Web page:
Video: Rio Tinto automation unlocks more gains

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Video: Rio Tinto automation unlocks more gains

Reveals new detail of tech-driven mining in NSW.

Rio Tinto has revealed it has gained three hours of production time by deploying an automated load haul dump system at its Northparkes mine in central western NSW.

Load haul dump (LHD) automation project manager Joe Cronin touched on the return-on-investment in a video for a NSW Minerals Council conference last week.

Deployment of the system, which uses Sandvik's AutoMine technology, was completed in June 2011. (pdf)

"Since we've put the LHD automation system in, we're now mining over shift change, blasting and re-entry, so there are up to three hours a day when there's absolutely no one in the mine, but we're still producing," Cronin said.

Rio Tinto is becoming increasingly vocal about its production gains from technology deployments, such as those under its Mine of the Future program of works.

Late last year, the company said it found an extra seven million tonnes a year in iron ore capacity within its existing Pilbara operations courtesy of the "deep system visibility" delivered by investments in IT, automation and remote-controlled systems.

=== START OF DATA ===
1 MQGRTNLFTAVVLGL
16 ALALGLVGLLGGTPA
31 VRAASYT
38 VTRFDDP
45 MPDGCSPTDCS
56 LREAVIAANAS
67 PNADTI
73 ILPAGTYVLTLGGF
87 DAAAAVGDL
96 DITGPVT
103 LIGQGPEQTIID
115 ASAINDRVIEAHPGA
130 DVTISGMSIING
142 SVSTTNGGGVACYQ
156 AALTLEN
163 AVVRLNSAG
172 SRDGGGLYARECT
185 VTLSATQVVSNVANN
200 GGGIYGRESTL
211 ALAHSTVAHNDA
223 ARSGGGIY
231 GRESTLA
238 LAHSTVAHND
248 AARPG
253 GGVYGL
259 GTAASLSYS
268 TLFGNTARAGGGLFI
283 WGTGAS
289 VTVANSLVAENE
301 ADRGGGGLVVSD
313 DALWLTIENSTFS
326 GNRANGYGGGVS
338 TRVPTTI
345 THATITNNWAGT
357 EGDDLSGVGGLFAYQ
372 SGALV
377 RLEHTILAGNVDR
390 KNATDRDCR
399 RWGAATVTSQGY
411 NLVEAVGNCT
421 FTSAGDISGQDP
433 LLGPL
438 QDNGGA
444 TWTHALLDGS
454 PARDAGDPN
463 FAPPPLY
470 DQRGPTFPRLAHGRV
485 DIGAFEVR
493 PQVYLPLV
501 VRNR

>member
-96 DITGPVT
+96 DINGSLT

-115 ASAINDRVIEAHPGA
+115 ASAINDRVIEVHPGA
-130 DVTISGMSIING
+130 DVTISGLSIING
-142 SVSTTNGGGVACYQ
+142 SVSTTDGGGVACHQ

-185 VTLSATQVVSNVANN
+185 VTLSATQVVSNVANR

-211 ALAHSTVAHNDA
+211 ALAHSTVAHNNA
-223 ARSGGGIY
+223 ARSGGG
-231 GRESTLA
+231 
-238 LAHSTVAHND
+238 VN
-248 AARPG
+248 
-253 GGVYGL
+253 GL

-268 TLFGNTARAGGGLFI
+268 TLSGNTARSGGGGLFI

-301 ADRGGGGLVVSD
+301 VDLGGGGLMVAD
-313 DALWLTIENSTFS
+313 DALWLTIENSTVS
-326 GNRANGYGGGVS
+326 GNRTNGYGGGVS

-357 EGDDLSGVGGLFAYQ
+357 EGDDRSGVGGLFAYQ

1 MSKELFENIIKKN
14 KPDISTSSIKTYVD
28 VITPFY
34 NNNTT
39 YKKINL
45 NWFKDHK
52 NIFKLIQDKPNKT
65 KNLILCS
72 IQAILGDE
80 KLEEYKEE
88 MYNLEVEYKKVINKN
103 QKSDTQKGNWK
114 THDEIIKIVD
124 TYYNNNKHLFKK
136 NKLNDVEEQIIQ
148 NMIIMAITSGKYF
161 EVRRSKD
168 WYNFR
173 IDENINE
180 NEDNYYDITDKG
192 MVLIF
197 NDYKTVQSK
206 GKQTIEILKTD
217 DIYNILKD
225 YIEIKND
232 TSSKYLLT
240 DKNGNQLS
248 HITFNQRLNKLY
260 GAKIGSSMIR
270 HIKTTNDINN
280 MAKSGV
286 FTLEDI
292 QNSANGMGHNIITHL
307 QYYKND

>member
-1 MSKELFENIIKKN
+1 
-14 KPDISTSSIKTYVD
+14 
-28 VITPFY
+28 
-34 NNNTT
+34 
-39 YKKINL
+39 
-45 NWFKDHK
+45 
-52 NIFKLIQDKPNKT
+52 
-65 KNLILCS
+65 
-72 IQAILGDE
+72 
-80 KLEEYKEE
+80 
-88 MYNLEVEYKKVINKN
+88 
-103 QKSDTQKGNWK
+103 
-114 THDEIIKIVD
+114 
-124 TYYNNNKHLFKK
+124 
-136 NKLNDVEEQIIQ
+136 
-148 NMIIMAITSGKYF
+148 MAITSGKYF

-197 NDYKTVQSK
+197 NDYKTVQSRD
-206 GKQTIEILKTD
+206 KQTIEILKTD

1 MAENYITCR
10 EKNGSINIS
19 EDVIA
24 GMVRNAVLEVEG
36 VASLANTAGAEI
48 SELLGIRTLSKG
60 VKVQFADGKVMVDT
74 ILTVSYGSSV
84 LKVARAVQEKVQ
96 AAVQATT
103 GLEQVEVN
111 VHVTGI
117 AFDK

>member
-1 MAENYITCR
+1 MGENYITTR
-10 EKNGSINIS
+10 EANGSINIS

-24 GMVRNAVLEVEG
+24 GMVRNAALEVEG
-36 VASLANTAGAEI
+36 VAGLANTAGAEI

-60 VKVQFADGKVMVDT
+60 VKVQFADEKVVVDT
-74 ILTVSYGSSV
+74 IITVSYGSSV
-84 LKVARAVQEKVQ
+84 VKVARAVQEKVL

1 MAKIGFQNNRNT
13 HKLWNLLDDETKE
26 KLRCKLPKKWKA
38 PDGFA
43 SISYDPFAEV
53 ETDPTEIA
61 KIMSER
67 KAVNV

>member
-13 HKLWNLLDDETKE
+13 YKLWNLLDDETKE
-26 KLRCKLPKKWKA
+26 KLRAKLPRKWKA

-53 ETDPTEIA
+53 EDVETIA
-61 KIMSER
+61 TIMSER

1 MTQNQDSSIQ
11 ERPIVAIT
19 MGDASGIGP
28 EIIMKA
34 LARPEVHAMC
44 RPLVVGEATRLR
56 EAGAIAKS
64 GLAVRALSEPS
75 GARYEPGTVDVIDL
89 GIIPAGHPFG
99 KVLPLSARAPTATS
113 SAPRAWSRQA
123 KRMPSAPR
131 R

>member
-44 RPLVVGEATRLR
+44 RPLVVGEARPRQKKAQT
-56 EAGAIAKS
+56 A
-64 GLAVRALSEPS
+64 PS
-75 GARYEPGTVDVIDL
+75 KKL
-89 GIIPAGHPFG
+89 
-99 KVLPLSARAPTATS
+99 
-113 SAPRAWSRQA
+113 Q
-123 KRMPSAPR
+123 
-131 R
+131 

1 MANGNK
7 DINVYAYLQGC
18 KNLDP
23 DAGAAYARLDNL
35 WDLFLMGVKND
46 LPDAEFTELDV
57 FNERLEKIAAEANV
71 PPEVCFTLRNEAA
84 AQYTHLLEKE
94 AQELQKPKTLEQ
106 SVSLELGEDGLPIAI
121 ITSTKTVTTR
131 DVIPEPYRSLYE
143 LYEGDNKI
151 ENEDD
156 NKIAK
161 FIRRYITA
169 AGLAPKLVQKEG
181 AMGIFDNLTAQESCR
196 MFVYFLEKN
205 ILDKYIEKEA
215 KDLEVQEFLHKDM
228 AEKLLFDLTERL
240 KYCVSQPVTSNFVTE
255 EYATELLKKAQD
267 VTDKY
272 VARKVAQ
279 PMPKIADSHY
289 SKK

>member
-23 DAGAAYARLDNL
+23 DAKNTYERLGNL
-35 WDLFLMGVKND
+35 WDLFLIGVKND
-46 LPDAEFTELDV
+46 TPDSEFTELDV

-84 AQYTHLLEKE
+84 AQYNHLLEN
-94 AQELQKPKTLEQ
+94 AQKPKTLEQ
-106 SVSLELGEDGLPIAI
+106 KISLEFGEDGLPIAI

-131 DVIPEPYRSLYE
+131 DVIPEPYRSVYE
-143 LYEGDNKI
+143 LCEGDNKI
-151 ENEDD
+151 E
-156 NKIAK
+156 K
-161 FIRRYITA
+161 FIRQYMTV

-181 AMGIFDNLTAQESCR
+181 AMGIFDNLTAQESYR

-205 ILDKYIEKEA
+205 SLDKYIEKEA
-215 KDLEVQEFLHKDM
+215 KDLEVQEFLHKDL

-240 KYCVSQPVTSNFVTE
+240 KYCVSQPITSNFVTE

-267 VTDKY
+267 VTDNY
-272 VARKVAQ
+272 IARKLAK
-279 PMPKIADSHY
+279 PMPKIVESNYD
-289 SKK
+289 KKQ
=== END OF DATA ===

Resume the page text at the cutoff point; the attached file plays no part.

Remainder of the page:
Technology investments are also increasing fleet availability of haul trucks and reducing Rio's exposure to soaring house prices in north-western Australia, by allowing vehicles to be operated remotely.

The LHD deployment at Northparkes is already seen as a case study for Rio Tinto, which is expanding the system to Western Australia.

Tunnel tech laid bare

In a separate video prepared for the same conference, Rio Tinto provided a significantly more detailed view of the transport, assembly and operation of a 64-metre long tunnel boring machine it is trialling at the same mine.

The system is said to impart much less stress into the rock than traditional drill and blast methods of extraction.

Such technology trials have also become necessary as miners are forced to dig deeper to find valuable ore.

"As we move into the future minerals will get deeper and harder to extract and hazards will probably increase," Cronin said.

"Northparkes — being a mine which [has] very stable geology [and a] very stable workforce — is the perfect place to test technologies that will help us get those minerals out in the future."

Cronin indicated that parts of the mining sector are still challenged over the "fear of change" that comes with technology, such as automation.

He believed that long-running automation use at mines such as Northparkes proved "we've been doing this long enough ...where this is just another technology we're putting in."

But he cautioned not every investment would add value.

"We've put technologies in that haven't worked," he said. "Not every technology is a winner."

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